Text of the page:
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Mustard, vinaigrette, oils… not a week goes by without a new risk of shortage being announced. The figures for large retailers confirm what customers of large stores have seen with their own eyes: the stock-out rate, i.e. the proportion of missing products in large stores reached 5.7% in August, according to a study by NielsenIQ taken over by BFM TV this Monday, September 12, i.e. 1.6 points more than in the same period of 2021.

If we should talk more about stockouts than shortages strictly speaking, the average duration of stockouts reached four days, indicates NielsenIQ, with the key, a shortfall for the sector which amounts to 2.7 billion euros since the beginning of the year. In terms of products that have a higher than average shortage rate, the ranking is dominated by mustard with a rate of 21.2% since the start of the war in Ukraine. This is followed by vinaigrettes which contain mustard (-14%) but also cooking fats (-11.1%) on which the French have fallen back for lack of oil, sandwiches (-10.5%) or even flat waters (-9.2%).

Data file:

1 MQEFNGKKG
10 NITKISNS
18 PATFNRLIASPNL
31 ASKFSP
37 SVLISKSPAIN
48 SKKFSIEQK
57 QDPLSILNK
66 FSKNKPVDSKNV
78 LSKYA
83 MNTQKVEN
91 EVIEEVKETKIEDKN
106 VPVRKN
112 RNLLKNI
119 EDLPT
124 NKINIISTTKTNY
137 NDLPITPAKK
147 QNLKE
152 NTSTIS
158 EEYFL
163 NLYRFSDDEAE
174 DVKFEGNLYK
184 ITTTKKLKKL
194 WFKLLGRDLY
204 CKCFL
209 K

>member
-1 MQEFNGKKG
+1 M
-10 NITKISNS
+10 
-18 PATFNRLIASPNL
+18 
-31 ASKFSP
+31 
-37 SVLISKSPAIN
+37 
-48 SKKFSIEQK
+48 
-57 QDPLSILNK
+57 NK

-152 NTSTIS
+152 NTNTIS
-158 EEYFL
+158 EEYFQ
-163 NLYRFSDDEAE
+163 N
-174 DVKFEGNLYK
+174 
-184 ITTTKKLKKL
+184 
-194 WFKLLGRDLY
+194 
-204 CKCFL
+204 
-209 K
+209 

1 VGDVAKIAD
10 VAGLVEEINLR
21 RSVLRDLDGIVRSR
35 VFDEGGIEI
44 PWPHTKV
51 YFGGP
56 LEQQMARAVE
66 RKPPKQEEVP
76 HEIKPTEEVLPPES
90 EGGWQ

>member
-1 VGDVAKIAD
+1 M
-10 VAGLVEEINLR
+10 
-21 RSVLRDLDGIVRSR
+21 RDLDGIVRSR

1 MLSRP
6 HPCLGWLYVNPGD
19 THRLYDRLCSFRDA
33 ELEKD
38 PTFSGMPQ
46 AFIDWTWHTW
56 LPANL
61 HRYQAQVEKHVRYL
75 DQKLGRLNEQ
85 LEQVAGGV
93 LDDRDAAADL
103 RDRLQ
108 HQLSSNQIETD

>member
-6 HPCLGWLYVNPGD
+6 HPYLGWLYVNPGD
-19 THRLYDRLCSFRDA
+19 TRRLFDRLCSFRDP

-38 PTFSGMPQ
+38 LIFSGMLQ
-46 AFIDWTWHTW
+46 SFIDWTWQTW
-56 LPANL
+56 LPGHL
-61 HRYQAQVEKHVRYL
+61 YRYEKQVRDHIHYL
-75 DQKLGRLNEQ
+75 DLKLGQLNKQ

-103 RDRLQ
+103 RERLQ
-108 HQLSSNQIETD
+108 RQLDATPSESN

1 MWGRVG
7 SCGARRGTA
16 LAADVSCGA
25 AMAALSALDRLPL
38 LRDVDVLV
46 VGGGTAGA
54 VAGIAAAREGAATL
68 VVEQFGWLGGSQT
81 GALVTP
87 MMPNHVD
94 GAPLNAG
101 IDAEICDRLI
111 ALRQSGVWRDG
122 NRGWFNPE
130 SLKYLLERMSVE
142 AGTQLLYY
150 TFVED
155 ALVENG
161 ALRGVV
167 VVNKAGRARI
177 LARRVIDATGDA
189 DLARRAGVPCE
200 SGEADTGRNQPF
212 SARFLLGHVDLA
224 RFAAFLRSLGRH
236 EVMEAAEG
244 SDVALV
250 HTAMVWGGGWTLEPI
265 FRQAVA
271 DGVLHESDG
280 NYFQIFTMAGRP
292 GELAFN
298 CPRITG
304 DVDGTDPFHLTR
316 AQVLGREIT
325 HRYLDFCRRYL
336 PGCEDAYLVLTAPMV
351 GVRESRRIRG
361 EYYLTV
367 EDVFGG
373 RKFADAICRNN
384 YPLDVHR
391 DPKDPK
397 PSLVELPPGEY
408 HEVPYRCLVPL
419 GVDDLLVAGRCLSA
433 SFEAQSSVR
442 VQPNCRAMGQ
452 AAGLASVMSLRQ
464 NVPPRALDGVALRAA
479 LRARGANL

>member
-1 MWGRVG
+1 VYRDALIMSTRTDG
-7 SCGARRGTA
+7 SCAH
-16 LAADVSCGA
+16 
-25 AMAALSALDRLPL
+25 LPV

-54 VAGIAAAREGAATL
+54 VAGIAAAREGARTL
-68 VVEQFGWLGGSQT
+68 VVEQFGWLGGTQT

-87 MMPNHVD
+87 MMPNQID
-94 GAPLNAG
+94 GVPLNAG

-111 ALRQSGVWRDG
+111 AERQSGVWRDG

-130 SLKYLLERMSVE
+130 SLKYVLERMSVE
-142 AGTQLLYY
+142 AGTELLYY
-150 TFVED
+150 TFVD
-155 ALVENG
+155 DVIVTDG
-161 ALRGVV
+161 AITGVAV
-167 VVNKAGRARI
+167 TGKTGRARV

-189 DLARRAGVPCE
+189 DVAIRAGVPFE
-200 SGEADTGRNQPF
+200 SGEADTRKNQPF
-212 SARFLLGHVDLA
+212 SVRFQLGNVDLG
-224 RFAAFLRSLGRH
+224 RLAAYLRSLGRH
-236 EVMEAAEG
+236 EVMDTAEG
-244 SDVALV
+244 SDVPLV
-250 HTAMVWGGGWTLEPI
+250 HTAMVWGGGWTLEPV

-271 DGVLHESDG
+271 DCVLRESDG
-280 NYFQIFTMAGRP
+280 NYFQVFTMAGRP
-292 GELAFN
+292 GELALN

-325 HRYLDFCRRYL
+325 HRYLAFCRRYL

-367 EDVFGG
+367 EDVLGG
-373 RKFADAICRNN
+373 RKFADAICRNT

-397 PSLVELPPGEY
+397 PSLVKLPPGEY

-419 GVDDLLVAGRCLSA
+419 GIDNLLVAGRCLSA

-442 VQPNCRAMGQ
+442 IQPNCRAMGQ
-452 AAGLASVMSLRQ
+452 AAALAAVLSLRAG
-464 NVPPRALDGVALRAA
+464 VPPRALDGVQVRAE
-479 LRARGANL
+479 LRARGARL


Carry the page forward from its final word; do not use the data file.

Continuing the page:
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Some shortages are maintained by consumers themselves

NielsenIQ also points out that some shortages have been maintained by consumers who have tended to overstock for fear of running out. This is the case for oils, particularly sunflower, which suffered supply difficulties with the Ukrainian conflict, but whose high purchase frequency has delayed its return. Sales of oils increased by 13% between March and August while the product was regularly missing from the shelves.

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In this regard, frozen poultry has been the most over-consumed product since the start of the year, with a 15% increase in August over one year. The buying frenzy was fueled by a fear of rising prices which materialized in the “irrational” behavior of consumers, a real vicious circle.

Despite this, shortages tend to resolve over time. The mustard availability rate rose to 73% in August (after a low of 56.8% in June) and oils have been holding at over 90% for several weeks now. Nevertheless, new products are causing concern. This is the case for potatoes, honey, milk and corn, the harvests of which seem to have suffered from the summer drought and should see their prices rise sharply by the end of the year.

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